Nice attack: France's history of 'civilising' North Africa has catalysed radicalisation

France’s domestic and foreign policy towards the its former colony North Africa sowed the seeds of division between the Muslims and the non-Muslims, which is still plaguing the society.

FP Staff July 15, 2016 13:06:38 IST
Nice attack: France's history of 'civilising' North Africa has catalysed radicalisation

Today when people see an Arab, they think that person is a terrorist.”
When people see a woman wearing the veil, people feel themselves attacked, and they reject her.”
Someone who has got an Arab-sounding name, or who doesn’t eat a certain foodstuff, is seen as dubious. It is as if at some point, to be French, you have to have the right name, and eat the right things.”

Soon after the Brussels terror attack, New Statesman spoke to some Muslims and the Imam of a temporary mosque in Toulouse to understand how they were coping. The replies reflected an atmosphere of fear and discrimination that prevails in France against the Muslims.

A number of people are critical of the the role immigration has played in bringing Islam to France, while others like the mayor of a French town are taking a bit more of a an extreme stand: Urging a ban on Muslims and the demolition their makeshift homes.

Nice attack Frances history of civilising North Africa has catalysed radicalisation

Authorities investigate the truck after it plowed through Bastille Day revelers in Nice, France. AP

According to a report by the Brookings Institute, most Muslims in France came from North Africa, particularly Algeria, Morocco and Tunisia.

Colonial history

Many parts of North Africa were French colonies. France’s domestic and foreign policy towards the country sowed the seeds of division between the Muslims and the non-Muslims, which is still plaguing the society.

It echoes “The horror! The horror!” of Joseph Conrad’s The Heart of Darkness. The phrase refers to the imperial policy and the exploitation that happened in the colonies by the colonisers. The colonised people are seen as ‘savages’ and ‘beasts’.

The French rule over North Africa mirrors the situation in any other country which was colonised and robbed of its resources.
According to a piece in The Federalist, the French colonial rule in North Africa was seen as a “civilising mission” to help the natives. The French brought their wealth and secular society to North Africa as a “civilised” alternative to the Muslim way of life.

Most of France’s wealth today has been seized from the colonised people of Polynesia and Senegal, according to Boston Globe.
In 1830, France conquered Algeria and soon after World War I, it took control of Syria and Lebanon and some French settled in North Africa, a Time article said. However, after World War II, North Africans came to France to work in new factories, settling in the poor areas.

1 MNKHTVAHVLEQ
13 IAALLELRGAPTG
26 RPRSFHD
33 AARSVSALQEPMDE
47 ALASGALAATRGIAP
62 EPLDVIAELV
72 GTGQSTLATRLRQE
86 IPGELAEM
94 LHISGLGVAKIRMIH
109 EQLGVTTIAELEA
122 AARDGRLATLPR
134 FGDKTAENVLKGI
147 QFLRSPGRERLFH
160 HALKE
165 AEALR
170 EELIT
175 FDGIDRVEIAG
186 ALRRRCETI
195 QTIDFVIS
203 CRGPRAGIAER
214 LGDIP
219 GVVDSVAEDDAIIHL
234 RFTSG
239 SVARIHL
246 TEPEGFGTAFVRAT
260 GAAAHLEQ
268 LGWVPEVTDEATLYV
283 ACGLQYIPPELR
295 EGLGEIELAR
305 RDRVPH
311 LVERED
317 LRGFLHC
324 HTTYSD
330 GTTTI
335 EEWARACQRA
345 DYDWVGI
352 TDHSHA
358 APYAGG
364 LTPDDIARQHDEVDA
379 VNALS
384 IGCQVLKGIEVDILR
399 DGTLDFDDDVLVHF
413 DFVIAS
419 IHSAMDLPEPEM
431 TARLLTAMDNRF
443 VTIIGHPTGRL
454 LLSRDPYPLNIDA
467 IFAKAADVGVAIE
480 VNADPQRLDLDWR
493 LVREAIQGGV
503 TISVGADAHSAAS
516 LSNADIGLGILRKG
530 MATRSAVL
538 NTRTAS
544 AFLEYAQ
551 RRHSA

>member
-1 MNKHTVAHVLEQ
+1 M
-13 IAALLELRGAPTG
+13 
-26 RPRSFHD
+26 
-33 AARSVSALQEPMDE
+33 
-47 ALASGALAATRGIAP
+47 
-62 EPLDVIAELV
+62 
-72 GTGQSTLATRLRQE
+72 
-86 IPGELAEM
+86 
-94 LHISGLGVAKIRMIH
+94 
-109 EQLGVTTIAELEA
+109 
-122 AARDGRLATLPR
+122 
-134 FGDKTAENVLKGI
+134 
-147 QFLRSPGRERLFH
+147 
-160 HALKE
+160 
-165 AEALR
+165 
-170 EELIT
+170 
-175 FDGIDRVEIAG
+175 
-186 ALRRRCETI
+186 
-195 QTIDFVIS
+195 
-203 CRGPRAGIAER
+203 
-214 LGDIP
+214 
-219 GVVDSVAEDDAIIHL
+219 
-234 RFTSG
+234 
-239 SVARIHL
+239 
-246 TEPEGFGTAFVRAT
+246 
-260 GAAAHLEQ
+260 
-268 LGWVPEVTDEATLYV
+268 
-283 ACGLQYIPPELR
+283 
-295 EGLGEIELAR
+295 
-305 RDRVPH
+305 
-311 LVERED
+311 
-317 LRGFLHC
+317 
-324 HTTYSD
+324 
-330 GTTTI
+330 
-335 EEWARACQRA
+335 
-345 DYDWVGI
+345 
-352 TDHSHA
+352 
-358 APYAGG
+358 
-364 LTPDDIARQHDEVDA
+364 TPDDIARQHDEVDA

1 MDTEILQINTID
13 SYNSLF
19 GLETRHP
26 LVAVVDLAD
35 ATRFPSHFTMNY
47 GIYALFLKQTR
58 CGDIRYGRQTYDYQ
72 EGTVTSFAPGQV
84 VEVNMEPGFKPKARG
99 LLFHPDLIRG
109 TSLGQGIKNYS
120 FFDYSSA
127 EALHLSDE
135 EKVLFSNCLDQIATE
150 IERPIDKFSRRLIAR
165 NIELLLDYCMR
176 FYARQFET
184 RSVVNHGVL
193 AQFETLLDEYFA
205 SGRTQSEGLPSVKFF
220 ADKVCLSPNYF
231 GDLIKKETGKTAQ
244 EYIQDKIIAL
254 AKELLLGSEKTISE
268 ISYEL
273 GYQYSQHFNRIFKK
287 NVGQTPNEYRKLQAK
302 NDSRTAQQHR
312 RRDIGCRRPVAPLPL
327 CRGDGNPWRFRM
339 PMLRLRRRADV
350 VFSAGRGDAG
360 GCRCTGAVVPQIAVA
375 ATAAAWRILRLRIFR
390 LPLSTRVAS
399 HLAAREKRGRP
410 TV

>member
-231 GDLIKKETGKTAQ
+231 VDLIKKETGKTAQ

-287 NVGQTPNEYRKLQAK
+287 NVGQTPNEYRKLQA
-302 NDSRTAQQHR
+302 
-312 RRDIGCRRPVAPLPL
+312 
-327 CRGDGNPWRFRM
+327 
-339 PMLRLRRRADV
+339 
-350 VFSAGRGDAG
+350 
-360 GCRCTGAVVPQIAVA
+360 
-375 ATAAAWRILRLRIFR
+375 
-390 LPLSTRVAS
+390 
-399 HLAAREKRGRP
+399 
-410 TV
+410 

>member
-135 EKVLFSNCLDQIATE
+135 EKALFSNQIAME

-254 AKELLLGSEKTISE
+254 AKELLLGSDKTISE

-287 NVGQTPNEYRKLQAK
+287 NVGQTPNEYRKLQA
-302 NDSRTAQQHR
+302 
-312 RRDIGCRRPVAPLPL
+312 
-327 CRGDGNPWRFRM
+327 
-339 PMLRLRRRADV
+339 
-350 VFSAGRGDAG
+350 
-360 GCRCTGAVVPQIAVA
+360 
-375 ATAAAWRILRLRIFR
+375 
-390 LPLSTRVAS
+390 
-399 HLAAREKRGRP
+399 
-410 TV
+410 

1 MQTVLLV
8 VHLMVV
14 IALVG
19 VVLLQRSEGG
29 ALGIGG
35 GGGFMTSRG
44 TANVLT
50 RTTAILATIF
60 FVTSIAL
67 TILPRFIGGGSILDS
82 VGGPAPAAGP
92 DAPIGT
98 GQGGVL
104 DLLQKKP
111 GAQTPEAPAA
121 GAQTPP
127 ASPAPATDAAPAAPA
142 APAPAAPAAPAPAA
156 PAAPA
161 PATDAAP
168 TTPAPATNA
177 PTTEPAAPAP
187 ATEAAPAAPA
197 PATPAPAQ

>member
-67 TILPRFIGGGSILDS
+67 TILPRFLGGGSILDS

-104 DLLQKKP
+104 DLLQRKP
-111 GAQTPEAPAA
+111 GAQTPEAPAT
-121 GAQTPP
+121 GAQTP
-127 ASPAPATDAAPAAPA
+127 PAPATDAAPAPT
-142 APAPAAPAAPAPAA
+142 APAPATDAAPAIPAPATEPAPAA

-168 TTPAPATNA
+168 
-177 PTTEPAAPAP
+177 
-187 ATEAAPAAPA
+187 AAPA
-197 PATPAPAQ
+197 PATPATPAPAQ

The Algerian war for independence in 1962 was bloody and brutal.

The North African immigrants have however, not forgotten their roots and are aware of the history of their country. Some of them harbour much resentment against the French. It's worth pointing out that the people who attacked the office of Charlie Hebdo were of Algerian descent.

However, The New Yorker quoted Ben Ahmed, of Algerian and Tunisian descent, soon after the Charlie Hebdo attack as saying “My French heart bleeds, my Muslim soul weeps. Nothing, absolutely nothing, can justify these barbaric acts.”

Ahmed works as a liason between residents and the local government in Bondy – a suburb in an area called Department 93.

Muslim ghettos

This area is full of Arab and African-origin residents. The French look at it as a hub of crime, poverty, social isolation and unemployment.

Suburbs dominated by Muslims are often viewed with contempt and suspicion in France.

Ahmed wrote an open letter to President François Hollande titled 'All Partly Responsible, but Not Guilty'. He wrote about the problems of joblessness and discrimination.

These Muslim ghettos are isolated from the city. The Washington Times refers to a study by a think-tank Institute Montaigne that described the Muslim ghettos as “wasteland of the deindustrialisation” or “radical rejection of France”.

On 13 July, Mayor of French town Calais, Natacha Bouchart said that the refugee camp in the town would be demolished very soon, The Independent reported. There are around 4,500 refugees in the area, mostly from North Africa.

France is seen by its critics as a country that continues to meddle economically and militarily to defend its interests in Africa. And its policy of segregation against the Muslims years after its “civilising” mission in North Africa has quite possibly alienated the Muslim youth and sown the seeds of jihad in them.

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